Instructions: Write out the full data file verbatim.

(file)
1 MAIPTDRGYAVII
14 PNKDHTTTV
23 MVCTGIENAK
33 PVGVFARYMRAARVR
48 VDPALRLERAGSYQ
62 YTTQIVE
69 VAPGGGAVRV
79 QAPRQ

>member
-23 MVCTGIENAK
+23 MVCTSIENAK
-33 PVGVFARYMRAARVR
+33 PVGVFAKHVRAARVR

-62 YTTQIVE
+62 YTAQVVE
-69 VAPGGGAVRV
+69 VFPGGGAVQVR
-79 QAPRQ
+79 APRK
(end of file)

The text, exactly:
1 MAIPTDRGYAVII
14 PNKDHTTTV
23 MVCTGIENAK
33 PVGVFARYMRAARVR
48 VDPALRLERAGSYQ
62 YTTQIVE
69 VAPGGGAVRV
79 QAPRQ

>member
-23 MVCTGIENAK
+23 MVCTSIENAK
-33 PVGVFARYMRAARVR
+33 PVGVFAKHVRAARVR

-62 YTTQIVE
+62 YTAQVVE
-69 VAPGGGAVRV
+69 VFPGGGAVQVR
-79 QAPRQ
+79 APRK